Nurturing the Entrepreneurial Spirit

A TiE meet: Everyone wants to be an entrepreneur
There are reports that the government is planning to set up an incubation fund to provide finance and mentoring to entrepreneurs with bright ideas. On the face of it, no one in his right mind can argue with this. Any programme that institutionalises access to venture capital, which is distinct from bank or development finance, can only give the economy a huge fillip.

But some caveats are in order. The first question that arises is: who will be in charge of running this fund? Bureaucrats and regular bankers are trained to be prudent and risk-averse. This makes them particularly unsuited to be in charge. One must quickly add here that there are many honourable exceptions to this rule. But it's also a fact that top-level appointments in public sector financial institutions depend crucially on political patronage. This is what gives rise to a queasy feeling.

Venture capital, by its very nature, cannot be disbursed along prudential lines. The venture capitalist has to make an often subjective call on which ideas will work and which won't. Also, only one or two out of every 10 ventures financed really take off, and many of the others have to be written off as duds. Most venture capitalists depend on a combination of scientific projections and their gut feel while backing projects. Giving bureaucrats and their political masters discretionary powers over vast sums of money carries with it the inherent risk that the entire exercise may degenerate into a game of patronage.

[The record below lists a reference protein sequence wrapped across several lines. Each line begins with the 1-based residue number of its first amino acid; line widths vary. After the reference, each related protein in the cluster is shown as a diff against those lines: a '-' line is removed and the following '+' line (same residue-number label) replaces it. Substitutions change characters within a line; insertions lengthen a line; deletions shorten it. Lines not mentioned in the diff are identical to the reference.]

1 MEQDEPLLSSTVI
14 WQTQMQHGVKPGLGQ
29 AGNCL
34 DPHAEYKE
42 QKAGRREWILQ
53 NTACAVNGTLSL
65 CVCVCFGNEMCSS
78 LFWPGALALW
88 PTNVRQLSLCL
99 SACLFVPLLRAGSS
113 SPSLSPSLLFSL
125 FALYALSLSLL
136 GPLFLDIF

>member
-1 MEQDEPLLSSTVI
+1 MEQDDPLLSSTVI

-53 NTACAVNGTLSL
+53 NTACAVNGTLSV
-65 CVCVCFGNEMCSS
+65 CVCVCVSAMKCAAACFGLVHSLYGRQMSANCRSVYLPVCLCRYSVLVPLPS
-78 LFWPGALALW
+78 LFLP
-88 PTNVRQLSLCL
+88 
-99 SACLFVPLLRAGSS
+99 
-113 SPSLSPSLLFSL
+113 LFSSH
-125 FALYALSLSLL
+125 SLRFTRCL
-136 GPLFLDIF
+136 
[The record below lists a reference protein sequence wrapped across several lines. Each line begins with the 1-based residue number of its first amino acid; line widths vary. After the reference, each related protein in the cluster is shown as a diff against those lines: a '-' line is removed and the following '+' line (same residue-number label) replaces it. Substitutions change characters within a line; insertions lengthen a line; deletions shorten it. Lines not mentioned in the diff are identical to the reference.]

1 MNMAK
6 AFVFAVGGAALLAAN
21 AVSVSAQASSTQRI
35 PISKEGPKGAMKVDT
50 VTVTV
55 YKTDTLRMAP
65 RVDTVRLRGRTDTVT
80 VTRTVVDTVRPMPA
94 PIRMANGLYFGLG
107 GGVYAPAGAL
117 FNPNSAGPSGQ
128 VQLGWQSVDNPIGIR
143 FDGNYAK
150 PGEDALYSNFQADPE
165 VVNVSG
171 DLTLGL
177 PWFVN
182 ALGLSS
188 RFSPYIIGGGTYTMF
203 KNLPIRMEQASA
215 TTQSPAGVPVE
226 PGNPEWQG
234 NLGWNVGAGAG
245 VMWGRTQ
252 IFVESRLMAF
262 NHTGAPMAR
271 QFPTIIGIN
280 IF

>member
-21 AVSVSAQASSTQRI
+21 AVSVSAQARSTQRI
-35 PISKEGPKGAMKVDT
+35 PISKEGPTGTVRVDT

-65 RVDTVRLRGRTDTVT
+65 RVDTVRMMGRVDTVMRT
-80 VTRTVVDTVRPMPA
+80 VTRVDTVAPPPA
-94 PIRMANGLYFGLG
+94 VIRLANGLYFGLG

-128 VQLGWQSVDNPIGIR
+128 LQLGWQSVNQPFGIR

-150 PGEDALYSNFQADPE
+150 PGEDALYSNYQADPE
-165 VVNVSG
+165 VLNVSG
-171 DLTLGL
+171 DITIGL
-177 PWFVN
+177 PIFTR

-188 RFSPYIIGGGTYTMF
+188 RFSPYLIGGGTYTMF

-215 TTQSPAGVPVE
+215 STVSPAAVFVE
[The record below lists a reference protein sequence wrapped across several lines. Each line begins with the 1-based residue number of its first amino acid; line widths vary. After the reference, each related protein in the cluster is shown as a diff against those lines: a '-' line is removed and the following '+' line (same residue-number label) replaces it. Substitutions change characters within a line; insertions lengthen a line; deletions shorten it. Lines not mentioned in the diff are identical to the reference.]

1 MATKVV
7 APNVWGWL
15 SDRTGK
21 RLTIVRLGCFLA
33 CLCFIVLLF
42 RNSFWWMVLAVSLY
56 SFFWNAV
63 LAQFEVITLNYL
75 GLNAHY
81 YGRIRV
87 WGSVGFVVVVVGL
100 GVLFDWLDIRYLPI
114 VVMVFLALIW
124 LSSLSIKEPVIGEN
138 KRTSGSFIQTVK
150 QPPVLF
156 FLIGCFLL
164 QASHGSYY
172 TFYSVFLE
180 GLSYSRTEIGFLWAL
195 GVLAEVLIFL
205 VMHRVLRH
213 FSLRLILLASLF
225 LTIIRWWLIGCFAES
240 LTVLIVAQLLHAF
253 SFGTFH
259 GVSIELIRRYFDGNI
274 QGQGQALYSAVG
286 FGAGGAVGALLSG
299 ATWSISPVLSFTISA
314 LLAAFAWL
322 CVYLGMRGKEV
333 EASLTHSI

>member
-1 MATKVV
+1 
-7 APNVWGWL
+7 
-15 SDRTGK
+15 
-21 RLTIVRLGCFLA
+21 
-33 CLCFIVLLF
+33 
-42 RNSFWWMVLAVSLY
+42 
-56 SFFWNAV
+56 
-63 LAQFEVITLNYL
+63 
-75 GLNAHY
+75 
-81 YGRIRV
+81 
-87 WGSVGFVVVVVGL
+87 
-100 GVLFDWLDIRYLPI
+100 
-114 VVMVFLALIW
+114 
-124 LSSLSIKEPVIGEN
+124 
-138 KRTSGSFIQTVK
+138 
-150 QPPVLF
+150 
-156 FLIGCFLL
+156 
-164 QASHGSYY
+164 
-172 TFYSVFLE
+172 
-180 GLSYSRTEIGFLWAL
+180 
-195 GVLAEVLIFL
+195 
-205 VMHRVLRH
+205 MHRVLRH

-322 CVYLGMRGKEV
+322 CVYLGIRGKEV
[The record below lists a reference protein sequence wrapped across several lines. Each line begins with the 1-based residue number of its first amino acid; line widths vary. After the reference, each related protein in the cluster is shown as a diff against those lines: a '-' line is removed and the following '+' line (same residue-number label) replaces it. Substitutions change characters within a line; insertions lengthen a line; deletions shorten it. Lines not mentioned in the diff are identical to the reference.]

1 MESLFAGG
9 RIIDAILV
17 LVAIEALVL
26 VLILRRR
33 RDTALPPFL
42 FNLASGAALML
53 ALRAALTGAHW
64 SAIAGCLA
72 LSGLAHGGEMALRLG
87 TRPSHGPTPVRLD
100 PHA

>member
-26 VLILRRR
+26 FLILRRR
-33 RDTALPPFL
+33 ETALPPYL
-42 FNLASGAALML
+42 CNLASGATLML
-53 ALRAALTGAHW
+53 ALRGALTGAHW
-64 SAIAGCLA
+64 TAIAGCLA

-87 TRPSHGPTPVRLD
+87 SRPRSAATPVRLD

Is it, then, a good idea whose time hasn't yet come? No. Business Today feels that the idea, laudable as it is, will also become feasible if the government follows the public-private partnership model while implementing it. The government will do well to involve established venture capitalists in this programme. This way, it will retain a say over the broad direction of the venture, but not an overriding influence in the actual disbursal of funds. It can even follow the template created by The Indus Entrepreneurs and the Band of Angels where venture capitalists and other like-minded investors come together to finance and mentor enterpreneurs.

Also, it makes immense sense to route a part of the corpus through institutes like the IITs, the IIMs and other centres of higher learning, which should also be encouraged to set up their own venture capital funds. It bears reminding that Harvard University is also one of the world's largest venture capitalists. A few Indian institutions are now considered worthy peers of that august institution. This is another facet that they should try to emulate.